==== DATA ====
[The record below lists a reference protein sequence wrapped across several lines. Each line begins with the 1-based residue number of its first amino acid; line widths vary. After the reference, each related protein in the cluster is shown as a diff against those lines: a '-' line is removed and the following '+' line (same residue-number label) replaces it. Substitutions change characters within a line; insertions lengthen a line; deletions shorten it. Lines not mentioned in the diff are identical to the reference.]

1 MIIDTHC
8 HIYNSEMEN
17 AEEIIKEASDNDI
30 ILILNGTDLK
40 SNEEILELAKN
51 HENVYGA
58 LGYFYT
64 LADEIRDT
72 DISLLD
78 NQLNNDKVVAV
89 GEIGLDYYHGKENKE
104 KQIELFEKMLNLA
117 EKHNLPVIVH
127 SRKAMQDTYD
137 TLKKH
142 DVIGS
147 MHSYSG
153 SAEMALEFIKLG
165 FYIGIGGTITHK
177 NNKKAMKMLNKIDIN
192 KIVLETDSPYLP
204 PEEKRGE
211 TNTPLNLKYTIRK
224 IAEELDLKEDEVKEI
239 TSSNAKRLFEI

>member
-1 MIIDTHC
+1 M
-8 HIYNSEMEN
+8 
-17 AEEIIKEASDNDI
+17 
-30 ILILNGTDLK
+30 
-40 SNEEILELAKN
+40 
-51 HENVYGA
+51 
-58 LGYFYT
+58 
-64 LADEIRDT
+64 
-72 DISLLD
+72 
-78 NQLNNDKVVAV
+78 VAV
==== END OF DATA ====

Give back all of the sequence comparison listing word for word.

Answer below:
[The record below lists a reference protein sequence wrapped across several lines. Each line begins with the 1-based residue number of its first amino acid; line widths vary. After the reference, each related protein in the cluster is shown as a diff against those lines: a '-' line is removed and the following '+' line (same residue-number label) replaces it. Substitutions change characters within a line; insertions lengthen a line; deletions shorten it. Lines not mentioned in the diff are identical to the reference.]

1 MIIDTHC
8 HIYNSEMEN
17 AEEIIKEASDNDI
30 ILILNGTDLK
40 SNEEILELAKN
51 HENVYGA
58 LGYFYT
64 LADEIRDT
72 DISLLD
78 NQLNNDKVVAV
89 GEIGLDYYHGKENKE
104 KQIELFEKMLNLA
117 EKHNLPVIVH
127 SRKAMQDTYD
137 TLKKH
142 DVIGS
147 MHSYSG
153 SAEMALEFIKLG
165 FYIGIGGTITHK
177 NNKKAMKMLNKIDIN
192 KIVLETDSPYLP
204 PEEKRGE
211 TNTPLNLKYTIRK
224 IAEELDLKEDEVKEI
239 TSSNAKRLFEI

>member
-1 MIIDTHC
+1 M
-8 HIYNSEMEN
+8 
-17 AEEIIKEASDNDI
+17 
-30 ILILNGTDLK
+30 
-40 SNEEILELAKN
+40 
-51 HENVYGA
+51 
-58 LGYFYT
+58 
-64 LADEIRDT
+64 
-72 DISLLD
+72 
-78 NQLNNDKVVAV
+78 VAV